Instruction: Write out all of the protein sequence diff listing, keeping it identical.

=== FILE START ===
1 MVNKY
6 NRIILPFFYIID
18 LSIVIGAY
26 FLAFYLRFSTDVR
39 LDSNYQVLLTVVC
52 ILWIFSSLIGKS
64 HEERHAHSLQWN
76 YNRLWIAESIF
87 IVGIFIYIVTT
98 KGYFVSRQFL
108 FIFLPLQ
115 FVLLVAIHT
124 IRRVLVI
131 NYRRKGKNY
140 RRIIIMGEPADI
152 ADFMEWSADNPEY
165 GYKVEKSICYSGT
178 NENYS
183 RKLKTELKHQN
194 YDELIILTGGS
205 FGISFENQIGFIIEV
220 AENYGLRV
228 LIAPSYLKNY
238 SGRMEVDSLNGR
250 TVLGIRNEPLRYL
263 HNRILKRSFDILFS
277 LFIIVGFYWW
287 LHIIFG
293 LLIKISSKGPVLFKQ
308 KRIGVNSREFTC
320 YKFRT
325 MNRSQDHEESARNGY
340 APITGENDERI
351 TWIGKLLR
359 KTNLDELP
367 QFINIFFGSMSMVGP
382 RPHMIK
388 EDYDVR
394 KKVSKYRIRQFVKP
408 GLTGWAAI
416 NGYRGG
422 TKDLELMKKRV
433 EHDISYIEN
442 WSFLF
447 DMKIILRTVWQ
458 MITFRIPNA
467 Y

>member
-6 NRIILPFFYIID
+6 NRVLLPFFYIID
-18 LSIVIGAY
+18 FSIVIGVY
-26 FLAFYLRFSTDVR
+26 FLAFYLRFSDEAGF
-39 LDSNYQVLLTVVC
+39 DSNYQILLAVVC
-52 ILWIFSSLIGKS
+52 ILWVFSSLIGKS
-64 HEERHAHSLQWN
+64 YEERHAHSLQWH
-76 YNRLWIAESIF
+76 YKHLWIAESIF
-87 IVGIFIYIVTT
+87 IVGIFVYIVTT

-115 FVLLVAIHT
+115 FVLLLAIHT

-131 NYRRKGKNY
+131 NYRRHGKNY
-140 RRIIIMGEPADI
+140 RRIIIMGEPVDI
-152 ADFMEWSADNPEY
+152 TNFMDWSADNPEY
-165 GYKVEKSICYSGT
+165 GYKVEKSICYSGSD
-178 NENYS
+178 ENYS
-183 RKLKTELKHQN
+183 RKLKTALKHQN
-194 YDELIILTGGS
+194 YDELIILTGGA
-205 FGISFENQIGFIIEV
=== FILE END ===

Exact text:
1 MVNKY
6 NRIILPFFYIID
18 LSIVIGAY
26 FLAFYLRFSTDVR
39 LDSNYQVLLTVVC
52 ILWIFSSLIGKS
64 HEERHAHSLQWN
76 YNRLWIAESIF
87 IVGIFIYIVTT
98 KGYFVSRQFL
108 FIFLPLQ
115 FVLLVAIHT
124 IRRVLVI
131 NYRRKGKNY
140 RRIIIMGEPADI
152 ADFMEWSADNPEY
165 GYKVEKSICYSGT
178 NENYS
183 RKLKTELKHQN
194 YDELIILTGGS
205 FGISFENQIGFIIEV
220 AENYGLRV
228 LIAPSYLKNY
238 SGRMEVDSLNGR
250 TVLGIRNEPLRYL
263 HNRILKRSFDILFS
277 LFIIVGFYWW
287 LHIIFG
293 LLIKISSKGPVLFKQ
308 KRIGVNSREFTC
320 YKFRT
325 MNRSQDHEESARNGY
340 APITGENDERI
351 TWIGKLLR
359 KTNLDELP
367 QFINIFFGSMSMVGP
382 RPHMIK
388 EDYDVR
394 KKVSKYRIRQFVKP
408 GLTGWAAI
416 NGYRGG
422 TKDLELMKKRV
433 EHDISYIEN
442 WSFLF
447 DMKIILRTVWQ
458 MITFRIPNA
467 Y

>member
-6 NRIILPFFYIID
+6 NRVLLPFFYIID
-18 LSIVIGAY
+18 FSIVIGVY
-26 FLAFYLRFSTDVR
+26 FLAFYLRFSDEAGF
-39 LDSNYQVLLTVVC
+39 DSNYQILLAVVC
-52 ILWIFSSLIGKS
+52 ILWVFSSLIGKS
-64 HEERHAHSLQWN
+64 YEERHAHSLQWH
-76 YNRLWIAESIF
+76 YKHLWIAESIF
-87 IVGIFIYIVTT
+87 IVGIFVYIVTT

-115 FVLLVAIHT
+115 FVLLLAIHT

-131 NYRRKGKNY
+131 NYRRHGKNY
-140 RRIIIMGEPADI
+140 RRIIIMGEPVDI
-152 ADFMEWSADNPEY
+152 TNFMDWSADNPEY
-165 GYKVEKSICYSGT
+165 GYKVEKSICYSGSD
-178 NENYS
+178 ENYS
-183 RKLKTELKHQN
+183 RKLKTALKHQN
-194 YDELIILTGGS
+194 YDELIILTGGA
-205 FGISFENQIGFIIEV